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Ruining Music To Accommodate Trans Insanity

Jessye DeSilva (Jenny Bergman, from jessyedmusic.com")

Jessye DeSilva, a male performer and vocal teacher who identifies as queer, rails against trans bigotry in vocal music. Excerpt:

While we can perhaps generalize by saying that a singer who undergoes testosterone-dominant puberty during adolescence will have a relatively larger larynx, vocal tract, and vocal folds, we have to also understand that every voice is different regardless of gender identity. No two cis women have the same size and shape vocal tract (not to mention resonance chambers!). We cannot dissect our students to look at and measure the physical differences between their larynges, but we know this to be true on some level. And so why do we continue to treat their voices as if they must line up on two sides of the spectrum in terms of gender? I may have come to this philosophy through a lens of inclusivity and safety for myself and my gender nonconforming students, but what of my cisgender students whose voices don’t fit the perceived norm? How many singers who identify as cisgender have developed inferiority complexes when they discover something “different” about their own instruments? When we talk about timbre in terms of what is to be desired or expected, we aren’t necessarily talking about vocal science, rather we are often talking about aesthetics. Rather than equating aesthetics with fact, wouldn’t our field be so much richer if we could teach the voice in front of us to sing with efficiency and comfort, and to explore the colors available to them as they relate to the styles THEY want to sing? Many of us who are teachers have experienced some form of gatekeeping in relation to our own journeys as students. Why would we want to place similar gates in the paths of our students?

While many strict categorical notions of the voice come from the western classical tradition, those of us who work in the diverse field of popular musics often receive our training either in classical programs or from teachers who began there. This issue of academia and training is perhaps another conversation entirely, but suffice it to say, the roots of white supremacy and cisnormativity run DEEP not only in our society, but also in our field! If we want to combat elitism in the music community and fully explore the diversity of styles available to us today, we must also re-examine the role of gender in upholding an outdated (and frankly, inaccurate) notion of how we view the human voice.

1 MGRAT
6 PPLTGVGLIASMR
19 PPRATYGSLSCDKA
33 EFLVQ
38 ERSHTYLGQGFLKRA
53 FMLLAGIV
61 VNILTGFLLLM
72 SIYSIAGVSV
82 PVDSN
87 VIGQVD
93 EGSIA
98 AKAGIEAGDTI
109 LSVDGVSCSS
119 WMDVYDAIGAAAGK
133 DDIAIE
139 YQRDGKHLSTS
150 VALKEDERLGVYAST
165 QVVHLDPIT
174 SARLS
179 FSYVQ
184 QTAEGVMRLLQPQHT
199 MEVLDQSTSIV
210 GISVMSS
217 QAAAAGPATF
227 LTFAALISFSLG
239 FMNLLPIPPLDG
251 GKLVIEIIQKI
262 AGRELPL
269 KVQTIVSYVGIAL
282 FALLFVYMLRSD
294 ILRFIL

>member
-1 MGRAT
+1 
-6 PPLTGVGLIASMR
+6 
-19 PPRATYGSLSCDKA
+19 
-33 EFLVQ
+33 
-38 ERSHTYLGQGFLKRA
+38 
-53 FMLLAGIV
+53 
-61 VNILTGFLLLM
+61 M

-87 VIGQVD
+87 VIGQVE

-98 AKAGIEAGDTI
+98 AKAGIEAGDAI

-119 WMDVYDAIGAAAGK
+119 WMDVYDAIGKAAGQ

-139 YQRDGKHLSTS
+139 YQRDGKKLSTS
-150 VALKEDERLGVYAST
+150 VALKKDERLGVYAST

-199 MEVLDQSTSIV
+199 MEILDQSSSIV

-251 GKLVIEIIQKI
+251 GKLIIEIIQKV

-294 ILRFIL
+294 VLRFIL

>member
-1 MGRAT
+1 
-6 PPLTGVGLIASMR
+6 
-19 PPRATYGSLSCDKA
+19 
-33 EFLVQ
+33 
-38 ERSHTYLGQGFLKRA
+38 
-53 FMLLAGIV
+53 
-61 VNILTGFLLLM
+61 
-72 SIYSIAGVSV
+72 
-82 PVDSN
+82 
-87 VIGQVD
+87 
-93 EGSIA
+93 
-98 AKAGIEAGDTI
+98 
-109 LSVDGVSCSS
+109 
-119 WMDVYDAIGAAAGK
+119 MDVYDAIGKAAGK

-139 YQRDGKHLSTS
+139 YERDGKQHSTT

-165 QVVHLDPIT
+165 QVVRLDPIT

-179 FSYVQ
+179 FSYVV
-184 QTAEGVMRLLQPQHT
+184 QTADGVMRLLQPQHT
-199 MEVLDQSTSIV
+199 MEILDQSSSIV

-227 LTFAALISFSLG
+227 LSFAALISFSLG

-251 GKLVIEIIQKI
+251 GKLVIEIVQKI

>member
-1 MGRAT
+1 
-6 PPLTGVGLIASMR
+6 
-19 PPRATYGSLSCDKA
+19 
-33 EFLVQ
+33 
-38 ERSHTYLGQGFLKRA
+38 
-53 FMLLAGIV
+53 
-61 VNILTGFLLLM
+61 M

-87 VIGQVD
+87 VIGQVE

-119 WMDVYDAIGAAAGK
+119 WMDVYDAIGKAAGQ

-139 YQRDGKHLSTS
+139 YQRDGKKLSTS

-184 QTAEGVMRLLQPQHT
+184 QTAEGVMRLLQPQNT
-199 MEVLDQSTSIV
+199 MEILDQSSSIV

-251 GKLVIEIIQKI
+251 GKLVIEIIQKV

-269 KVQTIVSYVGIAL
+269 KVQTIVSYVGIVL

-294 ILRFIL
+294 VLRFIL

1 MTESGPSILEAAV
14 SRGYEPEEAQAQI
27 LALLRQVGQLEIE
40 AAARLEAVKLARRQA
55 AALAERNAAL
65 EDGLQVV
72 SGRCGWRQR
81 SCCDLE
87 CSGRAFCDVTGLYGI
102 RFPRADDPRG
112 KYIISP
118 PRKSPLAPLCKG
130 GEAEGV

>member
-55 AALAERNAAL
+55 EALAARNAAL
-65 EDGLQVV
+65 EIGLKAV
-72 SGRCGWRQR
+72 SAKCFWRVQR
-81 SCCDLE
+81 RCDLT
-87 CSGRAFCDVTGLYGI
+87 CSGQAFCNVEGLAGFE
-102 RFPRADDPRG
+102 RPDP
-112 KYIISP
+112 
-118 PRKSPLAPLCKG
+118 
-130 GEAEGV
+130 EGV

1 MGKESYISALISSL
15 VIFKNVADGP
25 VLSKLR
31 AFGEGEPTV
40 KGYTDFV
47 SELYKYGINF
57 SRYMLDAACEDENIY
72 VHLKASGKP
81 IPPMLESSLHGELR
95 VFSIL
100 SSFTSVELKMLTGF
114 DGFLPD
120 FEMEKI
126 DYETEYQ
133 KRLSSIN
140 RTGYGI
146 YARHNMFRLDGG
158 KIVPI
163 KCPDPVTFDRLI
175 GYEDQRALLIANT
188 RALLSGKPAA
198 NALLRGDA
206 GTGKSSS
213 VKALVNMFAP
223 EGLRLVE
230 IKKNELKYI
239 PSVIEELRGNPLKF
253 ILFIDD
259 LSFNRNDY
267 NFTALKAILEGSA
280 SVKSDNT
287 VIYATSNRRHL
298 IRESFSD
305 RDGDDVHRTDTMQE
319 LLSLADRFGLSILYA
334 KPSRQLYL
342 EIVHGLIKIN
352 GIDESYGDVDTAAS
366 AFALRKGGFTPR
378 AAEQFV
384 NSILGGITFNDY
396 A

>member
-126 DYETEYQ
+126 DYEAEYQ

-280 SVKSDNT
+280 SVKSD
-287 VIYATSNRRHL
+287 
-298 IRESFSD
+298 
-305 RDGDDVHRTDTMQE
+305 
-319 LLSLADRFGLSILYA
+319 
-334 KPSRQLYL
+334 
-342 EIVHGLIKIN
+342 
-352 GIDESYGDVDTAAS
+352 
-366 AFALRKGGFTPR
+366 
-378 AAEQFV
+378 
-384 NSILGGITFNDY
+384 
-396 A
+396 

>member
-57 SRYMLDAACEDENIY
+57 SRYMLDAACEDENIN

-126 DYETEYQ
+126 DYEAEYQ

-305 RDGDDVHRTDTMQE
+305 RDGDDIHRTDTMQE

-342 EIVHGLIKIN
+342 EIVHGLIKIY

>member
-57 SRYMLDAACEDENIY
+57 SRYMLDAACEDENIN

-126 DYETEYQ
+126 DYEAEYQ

Who are you to tell that baritone with boobs that “she” can’t sing the soprano part? Bigot!

This is not just a random kook’s opinion. The reader who sent that to me said these conversations have been going on in music for at least five years. Here, for example, is a link to a piece on transgender choral students from Choral Journal, a journal of the field. Excerpt:

As the gender landscape in the United States becomes more complex, choral teachers may find it necessary to reconsider the structure and/or names of their choral ensembles. Will a “women’s choir” at the high school level serve the needs of all women—including trans women who sing in the lower octave? Will a “men’s choir” be inclusive of trans men who formerly sang soprano—or still wish to? Sara and Jon both sang in high school co-ed ensembles in which they transitioned quite easily. Skyler (who identifies as a-gender and uses they/them/their pronouns)began in a single-gender ensemble then moved into two co-ed choirs. Skyler was unsure about how they would feel about singing in a single-gender ensemble now that they have disclosed their non-binary identity. They said, “Sometimes I’m a little unsure about being in groups that are specifically labeled for a gender.” There are no easy answers. Choral educators should learn as much as they can about gender and how it influences their choral philosophy and pedagogy. If they discover incongruence, perhaps a change in program structure (or simply an ensemble name change) is called for.

Yes, in fact, there are easy answers: stick with what works. You cannot refute the reality of sound by insisting that reality fit into your imaginative construct, for the sake of creating a fake social harmony that doesn’t exist. This is madness. Progressives are behaving like Charles Foster Kane, pushing his wife Susan to perform in opera though she can’t sing it, because he thought he could, by force of will, bend reality to his desires.

These progressives are going to ruin music for the sake of Social Justice™. They refuse to see the world as it is. When will this stop? When will people tell the Emperor that he can’t sing soprano?

It’s going to happen sooner or later. But not before a lot of insanity, and a lot of destruction.

about the author

Rod Dreher is a senior editor at The American Conservative. A veteran of three decades of magazine and newspaper journalism, he has also written three New York Times bestsellers—Live Not By Lies, The Benedict Option, and The Little Way of Ruthie Lemingas well as Crunchy Cons and How Dante Can Save Your Life. Dreher lives in Baton Rouge, La.

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